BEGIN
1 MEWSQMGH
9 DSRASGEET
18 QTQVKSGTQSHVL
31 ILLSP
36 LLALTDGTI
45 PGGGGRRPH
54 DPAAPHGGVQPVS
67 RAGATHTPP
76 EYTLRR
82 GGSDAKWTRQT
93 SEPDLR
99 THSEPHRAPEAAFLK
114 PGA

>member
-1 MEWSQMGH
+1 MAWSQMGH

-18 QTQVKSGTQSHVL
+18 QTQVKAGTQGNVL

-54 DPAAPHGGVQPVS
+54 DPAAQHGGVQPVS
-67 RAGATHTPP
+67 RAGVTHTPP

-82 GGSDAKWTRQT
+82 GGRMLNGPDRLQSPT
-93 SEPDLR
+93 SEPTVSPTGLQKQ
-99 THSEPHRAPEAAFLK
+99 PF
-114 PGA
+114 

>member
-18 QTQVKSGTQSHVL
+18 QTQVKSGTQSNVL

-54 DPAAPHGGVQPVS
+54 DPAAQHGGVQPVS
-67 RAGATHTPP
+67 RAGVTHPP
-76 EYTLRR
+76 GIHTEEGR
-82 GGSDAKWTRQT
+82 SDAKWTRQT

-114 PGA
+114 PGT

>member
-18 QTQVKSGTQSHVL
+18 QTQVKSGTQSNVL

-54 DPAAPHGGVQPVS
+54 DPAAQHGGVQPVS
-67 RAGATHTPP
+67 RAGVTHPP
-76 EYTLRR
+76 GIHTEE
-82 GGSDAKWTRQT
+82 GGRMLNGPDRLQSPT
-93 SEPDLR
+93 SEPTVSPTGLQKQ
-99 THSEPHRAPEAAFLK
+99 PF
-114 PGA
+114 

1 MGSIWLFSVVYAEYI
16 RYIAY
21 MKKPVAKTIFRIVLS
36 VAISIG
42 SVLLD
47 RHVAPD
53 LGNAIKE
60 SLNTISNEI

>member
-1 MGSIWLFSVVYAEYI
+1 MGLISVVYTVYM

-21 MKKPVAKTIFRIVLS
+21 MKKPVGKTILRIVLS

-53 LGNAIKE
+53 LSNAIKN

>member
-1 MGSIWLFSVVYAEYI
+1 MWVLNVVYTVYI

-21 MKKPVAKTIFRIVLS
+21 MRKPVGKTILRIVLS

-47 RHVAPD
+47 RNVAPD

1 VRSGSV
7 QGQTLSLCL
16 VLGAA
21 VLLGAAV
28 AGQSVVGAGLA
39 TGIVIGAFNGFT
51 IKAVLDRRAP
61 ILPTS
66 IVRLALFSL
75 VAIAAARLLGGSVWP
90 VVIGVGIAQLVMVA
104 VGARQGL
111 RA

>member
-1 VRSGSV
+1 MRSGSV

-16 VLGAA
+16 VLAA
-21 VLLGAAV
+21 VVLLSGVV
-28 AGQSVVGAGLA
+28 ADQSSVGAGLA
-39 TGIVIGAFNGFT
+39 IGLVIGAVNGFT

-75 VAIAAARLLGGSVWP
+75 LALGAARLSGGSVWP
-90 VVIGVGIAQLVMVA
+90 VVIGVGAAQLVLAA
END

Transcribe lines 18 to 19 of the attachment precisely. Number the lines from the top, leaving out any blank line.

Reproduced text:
+18 QTQVKAGTQGNVL

-54 DPAAPHGGVQPVS